Isn’t It Romantic? Inside the Resurgence of the Beloved Rom-Com

Read on: TheWrapTheWrap.

About two weeks after Netflix released its hit summer romantic comedy “Set It Up,” screenwriter Dana Fox got a call to dust off an old rom-com screenplay — because the genre was back, baby!

After successes like “The Wedding Date,” “What Happens in Vegas” and “How to Be Single,” Fox went through years of struggle to get a rom-com made in the era of superhero blockbusters. But between Netflix and the surge of love for “Crazy Rich Asians,” the often-mocked genre is cool again — and Fox’s latest script, “Isn’t It Romantic,” hopes to ride the wave.

“I had been beaten up by studios so many times when I was trying to get movies made. I was told ‘we’re not making romantic comedies right now. It’s just not happening,’” Fox told TheWrap.

The meta Rebel Wilson comedy, which both embraces and mocks rom-com tropes, will try to ride the waft of love in the air left over from Valentine’s Day. Fox wrote the script with Erin Cardillo and “Set It Up” scribe Katie Silberman.

Also Read: ‘Isn’t It Romantic’ Film Review: Rebel Wilson’s Rom-Com Satire Scores Laughs But Lacks Bite

Fox and Silberman said they wanted to have their cake and eat it too, with a film that truly respects the genre while poking fun at it.

“These are literally some of our favorite movies,” Fox said.

Some people love rom-coms and some love to hate them, the feel-good, often cliché films that are one of Hollywood’s oldest standbys. After a 10-year drought of reliable rom-com hits, the cycle has come around again.

At one point, Fox said she would pitch her films to studios as any genre other than rom-coms, even when they were definitely rom-coms.

“Crazy Rich Asians” screenwriter Peter Chiarelli even questioned whether Nora Ephron could get “When Harry Met Sally…” made today — “probably, but it might be tough,” he said.

“Studio heads don’t even want you to call their movies rom-coms,” said Comscore senior media analyst Paul Dergarabedian. “It just became a dirty word.”

Hollywood rekindled its love affair with rom-coms last summer. The breakout success of “Crazy Rich Asians” and the cultural-conversation dominating Netflix films “To All the Boys I’ve Loved Before” and “Set It Up” sculpted a narrative that romantic comedies had, like so many of the characters do in their final acts, made their inevitable score-swelling run through the streets and back into the hearts of their long-lost loves — in this case, audiences.

“Crazy Rich Asians” grossed $174.5 million at the domestic box office. The film was only the fifth romantic comedy to gross more than $100 million at the box office since 2009, when “The Proposal” ($164.0 million) and “It’s Complicated” ($112.7 million) both crossed the mark.

Hollywood has had some romantic successes in the last decade with films like “Valentine’s Day” ($110.5 million), “Silver Linings Playbook” ($132.1 million) and “Trainwreck” ($110.2 million).

But the new talk of a rom-com resurgence came after the one-two punch of Netflix’s “Set It Up” and “To All the Boys I’ve Loved Before” — Netflix’s most-streamed film of 2018, according to the company, which doesn’t reveal complete numbers.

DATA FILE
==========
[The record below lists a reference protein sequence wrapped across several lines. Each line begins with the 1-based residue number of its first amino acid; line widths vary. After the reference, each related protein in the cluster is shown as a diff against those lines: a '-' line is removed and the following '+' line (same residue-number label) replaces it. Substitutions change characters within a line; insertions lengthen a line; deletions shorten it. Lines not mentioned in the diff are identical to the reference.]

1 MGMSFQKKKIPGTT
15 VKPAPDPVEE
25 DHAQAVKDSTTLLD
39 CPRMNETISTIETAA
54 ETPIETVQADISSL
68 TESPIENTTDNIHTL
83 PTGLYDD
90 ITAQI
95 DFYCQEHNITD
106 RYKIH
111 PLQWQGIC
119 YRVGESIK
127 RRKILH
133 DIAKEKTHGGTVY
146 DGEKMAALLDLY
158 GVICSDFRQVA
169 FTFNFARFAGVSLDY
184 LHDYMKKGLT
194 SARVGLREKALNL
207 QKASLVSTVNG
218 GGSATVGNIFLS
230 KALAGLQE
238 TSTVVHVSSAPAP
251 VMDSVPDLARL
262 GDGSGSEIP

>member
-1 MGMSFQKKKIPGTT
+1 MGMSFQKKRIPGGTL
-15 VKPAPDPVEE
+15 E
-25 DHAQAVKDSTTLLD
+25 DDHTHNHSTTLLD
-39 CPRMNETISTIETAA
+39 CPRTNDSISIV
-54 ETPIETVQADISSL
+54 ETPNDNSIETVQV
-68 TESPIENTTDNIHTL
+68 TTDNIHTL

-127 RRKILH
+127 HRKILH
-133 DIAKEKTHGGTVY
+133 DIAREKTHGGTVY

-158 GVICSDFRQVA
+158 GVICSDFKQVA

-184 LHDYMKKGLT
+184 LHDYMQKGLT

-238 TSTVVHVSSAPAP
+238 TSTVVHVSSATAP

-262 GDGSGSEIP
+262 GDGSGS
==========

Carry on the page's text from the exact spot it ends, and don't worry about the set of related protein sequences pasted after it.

Around 2009, as Marvel’s cinematic universe began its now decade-long journey and Hollywood turned its focus toward big-budget films with blockbuster potential, studios began to shy away from mid-budget movies, including rom-coms.

“It certainly hasn’t been the genre people have been chasing for the last 10 years. They’re not going to make $300 million,” Chiarelli told TheWrap. “I wish I wrote superhero movies, or horror movies.”

“Crazy Rich Asians,” however, has actually come close. The film, which had a production budget of $30 million, has pulled in $238.5 million worldwide.

Like it’s done for indies and a number of mid-budget genres, Netflix has changed the economics of making and releasing romantic comedies. Silberman said “Set It Up” received a lot of positive responses from studios before its release, but that they just weren’t willing or able to make it work.

Executives at Netflix, on the other hand, simply saw a movie they’d want to see and wouldn’t have to worry about selling to audiences.

“They went out of their way to say we want to make classic romantic comedies again,” Silberman said.

Netflix’s co-heads of Original Independent Film, Matt Brodlie and Ian Bricke, told TheWrap that they’re always looking for movies with a well-defined audience. Netflix has already honed in on stand-up comedy specials, teen comedies, independent dramas and sci-fi flicks; and Hollywood left an opening for romantic comedies.

Also Read: ‘To All the Boys I’ve Loved Before’ Sequel Officially a Go at Netflix

“We’re always looking for movies that will work well for a defined audience, whether it’s a genre, or arthouse film, or foreign language — it should be something that can cross-over and reach a lot of people,” Brodlie and Bricke said in an email. “So, when we were building our slate, we asked ourselves, ‘What genres feel like opportunities?’ Rom-coms were huge for studios in the past, and that type of movie isn’t made much anymore. But, they’re heavily watched on Netflix. Our hunch was there was an appetite for more — and we were right!